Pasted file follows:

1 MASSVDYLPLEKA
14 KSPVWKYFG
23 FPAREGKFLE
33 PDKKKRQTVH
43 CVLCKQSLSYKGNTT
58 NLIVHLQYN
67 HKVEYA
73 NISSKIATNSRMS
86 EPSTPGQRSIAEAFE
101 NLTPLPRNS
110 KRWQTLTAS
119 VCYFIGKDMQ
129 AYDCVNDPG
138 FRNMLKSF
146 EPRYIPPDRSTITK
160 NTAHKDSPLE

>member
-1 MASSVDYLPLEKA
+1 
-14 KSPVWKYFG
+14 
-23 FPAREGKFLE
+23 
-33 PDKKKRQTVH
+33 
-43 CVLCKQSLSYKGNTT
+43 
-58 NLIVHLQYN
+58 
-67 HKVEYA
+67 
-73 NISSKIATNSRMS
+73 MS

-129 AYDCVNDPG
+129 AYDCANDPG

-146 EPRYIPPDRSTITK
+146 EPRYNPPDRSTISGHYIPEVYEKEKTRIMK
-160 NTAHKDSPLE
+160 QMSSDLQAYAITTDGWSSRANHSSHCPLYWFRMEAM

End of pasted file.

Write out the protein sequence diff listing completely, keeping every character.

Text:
1 MASSVDYLPLEKA
14 KSPVWKYFG
23 FPAREGKFLE
33 PDKKKRQTVH
43 CVLCKQSLSYKGNTT
58 NLIVHLQYN
67 HKVEYA
73 NISSKIATNSRMS
86 EPSTPGQRSIAEAFE
101 NLTPLPRNS
110 KRWQTLTAS
119 VCYFIGKDMQ
129 AYDCVNDPG
138 FRNMLKSF
146 EPRYIPPDRSTITK
160 NTAHKDSPLE

>member
-1 MASSVDYLPLEKA
+1 
-14 KSPVWKYFG
+14 
-23 FPAREGKFLE
+23 
-33 PDKKKRQTVH
+33 
-43 CVLCKQSLSYKGNTT
+43 
-58 NLIVHLQYN
+58 
-67 HKVEYA
+67 
-73 NISSKIATNSRMS
+73 MS

-129 AYDCVNDPG
+129 AYDCANDPG

-146 EPRYIPPDRSTITK
+146 EPRYNPPDRSTISGHYIPEVYEKEKTRIMK
-160 NTAHKDSPLE
+160 QMSSDLQAYAITTDGWSSRANHSSHCPLYWFRMEAM